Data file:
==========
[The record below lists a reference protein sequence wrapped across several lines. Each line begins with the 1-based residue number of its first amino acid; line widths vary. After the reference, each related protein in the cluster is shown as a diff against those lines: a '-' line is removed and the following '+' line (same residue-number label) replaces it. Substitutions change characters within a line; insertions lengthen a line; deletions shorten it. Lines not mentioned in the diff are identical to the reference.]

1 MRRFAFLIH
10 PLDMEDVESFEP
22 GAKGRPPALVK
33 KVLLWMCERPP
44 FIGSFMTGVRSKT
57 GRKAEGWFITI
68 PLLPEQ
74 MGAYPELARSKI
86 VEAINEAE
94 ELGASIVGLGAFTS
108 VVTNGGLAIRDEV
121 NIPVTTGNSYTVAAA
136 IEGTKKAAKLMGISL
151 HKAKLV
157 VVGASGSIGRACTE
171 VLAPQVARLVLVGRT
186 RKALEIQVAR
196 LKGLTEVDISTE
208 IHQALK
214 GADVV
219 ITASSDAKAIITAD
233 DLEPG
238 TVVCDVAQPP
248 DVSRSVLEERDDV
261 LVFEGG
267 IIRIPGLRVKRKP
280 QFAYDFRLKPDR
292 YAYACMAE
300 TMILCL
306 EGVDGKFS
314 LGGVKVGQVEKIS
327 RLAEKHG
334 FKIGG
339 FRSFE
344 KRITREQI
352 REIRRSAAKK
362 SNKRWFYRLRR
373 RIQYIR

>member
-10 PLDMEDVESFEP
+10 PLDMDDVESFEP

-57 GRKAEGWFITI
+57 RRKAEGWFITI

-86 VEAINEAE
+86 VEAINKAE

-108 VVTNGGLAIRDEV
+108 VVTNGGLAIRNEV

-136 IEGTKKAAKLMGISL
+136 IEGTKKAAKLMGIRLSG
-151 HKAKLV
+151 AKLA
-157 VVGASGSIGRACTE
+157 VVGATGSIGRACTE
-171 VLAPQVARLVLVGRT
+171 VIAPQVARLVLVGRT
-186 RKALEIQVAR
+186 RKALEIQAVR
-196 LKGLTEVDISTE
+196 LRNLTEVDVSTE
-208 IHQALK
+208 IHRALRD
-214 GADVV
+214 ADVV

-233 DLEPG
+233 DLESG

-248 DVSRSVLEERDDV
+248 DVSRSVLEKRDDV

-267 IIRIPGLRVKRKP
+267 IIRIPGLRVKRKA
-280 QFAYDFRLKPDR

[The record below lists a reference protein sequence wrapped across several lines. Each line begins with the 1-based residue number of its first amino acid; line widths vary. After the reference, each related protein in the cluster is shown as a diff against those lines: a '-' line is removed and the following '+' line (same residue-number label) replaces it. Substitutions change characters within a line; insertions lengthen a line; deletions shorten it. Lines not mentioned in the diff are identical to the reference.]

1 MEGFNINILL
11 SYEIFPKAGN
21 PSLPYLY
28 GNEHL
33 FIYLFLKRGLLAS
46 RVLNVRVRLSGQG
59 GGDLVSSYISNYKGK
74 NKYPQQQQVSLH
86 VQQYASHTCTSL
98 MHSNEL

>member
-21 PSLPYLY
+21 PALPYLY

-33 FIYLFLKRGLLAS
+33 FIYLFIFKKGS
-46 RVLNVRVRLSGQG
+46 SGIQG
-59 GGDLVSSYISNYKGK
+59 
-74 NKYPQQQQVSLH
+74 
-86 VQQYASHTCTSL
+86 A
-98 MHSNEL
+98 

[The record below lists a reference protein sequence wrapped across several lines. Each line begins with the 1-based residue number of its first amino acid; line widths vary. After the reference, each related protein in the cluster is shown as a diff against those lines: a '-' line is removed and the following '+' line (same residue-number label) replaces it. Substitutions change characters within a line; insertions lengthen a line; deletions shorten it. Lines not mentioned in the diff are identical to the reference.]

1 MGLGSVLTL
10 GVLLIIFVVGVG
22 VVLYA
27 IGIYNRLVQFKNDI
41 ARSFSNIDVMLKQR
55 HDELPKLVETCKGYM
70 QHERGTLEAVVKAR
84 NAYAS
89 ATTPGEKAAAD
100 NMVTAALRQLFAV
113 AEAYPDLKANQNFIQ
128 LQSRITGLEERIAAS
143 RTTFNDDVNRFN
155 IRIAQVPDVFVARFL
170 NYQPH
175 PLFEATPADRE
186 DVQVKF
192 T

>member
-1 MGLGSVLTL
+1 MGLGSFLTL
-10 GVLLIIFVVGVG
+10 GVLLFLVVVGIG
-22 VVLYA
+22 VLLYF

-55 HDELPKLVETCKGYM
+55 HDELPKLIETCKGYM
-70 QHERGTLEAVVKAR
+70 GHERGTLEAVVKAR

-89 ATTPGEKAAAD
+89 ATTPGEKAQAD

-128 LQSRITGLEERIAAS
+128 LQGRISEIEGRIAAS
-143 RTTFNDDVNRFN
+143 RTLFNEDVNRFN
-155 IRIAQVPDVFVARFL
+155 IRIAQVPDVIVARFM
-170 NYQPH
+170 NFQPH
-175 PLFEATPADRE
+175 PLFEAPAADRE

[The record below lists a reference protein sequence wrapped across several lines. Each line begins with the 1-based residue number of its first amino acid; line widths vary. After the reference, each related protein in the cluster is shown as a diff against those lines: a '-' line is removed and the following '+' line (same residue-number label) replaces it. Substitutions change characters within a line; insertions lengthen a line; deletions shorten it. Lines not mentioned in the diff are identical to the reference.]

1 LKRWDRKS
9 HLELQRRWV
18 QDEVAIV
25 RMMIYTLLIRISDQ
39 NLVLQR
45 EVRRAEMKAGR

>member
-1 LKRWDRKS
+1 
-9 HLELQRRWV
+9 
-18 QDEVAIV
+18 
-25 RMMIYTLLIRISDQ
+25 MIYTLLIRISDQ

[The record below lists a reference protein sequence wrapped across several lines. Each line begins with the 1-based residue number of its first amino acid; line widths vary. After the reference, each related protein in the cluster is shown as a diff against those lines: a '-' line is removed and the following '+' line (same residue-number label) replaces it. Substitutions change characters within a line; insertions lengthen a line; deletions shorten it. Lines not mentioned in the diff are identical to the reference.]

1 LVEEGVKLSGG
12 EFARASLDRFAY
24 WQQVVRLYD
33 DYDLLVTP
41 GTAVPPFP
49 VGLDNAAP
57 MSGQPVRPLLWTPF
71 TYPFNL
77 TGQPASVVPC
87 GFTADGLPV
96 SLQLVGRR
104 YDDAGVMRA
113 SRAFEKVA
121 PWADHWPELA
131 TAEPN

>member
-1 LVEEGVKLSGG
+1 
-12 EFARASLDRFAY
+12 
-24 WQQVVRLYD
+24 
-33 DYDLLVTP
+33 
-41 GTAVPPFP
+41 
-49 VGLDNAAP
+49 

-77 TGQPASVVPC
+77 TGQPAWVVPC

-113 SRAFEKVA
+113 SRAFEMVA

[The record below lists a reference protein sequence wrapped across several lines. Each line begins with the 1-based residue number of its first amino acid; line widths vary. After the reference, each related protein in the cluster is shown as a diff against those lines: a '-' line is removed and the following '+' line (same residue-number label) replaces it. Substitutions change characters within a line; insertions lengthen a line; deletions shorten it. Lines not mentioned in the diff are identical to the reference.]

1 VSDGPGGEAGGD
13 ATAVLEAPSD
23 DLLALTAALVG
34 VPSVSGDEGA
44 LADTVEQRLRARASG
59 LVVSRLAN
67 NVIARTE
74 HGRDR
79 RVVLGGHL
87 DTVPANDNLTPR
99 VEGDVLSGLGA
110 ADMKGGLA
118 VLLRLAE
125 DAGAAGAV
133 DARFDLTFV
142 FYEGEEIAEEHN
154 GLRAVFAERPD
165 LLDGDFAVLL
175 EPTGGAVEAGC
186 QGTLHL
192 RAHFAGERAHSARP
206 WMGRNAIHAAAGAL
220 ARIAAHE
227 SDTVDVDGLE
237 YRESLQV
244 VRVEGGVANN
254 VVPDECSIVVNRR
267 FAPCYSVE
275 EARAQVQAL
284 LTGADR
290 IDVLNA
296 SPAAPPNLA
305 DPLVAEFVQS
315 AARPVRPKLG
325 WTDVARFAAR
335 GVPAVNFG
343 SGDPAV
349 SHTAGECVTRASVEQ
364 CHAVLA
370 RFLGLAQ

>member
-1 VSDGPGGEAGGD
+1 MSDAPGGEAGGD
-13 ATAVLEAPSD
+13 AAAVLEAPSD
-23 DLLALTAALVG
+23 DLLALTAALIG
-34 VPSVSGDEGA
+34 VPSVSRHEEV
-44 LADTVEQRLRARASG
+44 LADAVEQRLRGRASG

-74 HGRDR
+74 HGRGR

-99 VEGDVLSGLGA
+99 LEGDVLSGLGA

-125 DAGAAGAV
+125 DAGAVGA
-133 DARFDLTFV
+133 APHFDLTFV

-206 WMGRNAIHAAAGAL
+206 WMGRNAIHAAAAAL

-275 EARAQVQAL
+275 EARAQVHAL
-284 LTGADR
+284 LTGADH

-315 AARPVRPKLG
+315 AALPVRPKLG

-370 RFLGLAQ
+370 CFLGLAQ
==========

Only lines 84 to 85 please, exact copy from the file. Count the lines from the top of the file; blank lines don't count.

-21 PSLPYLY
+21 PALPYLY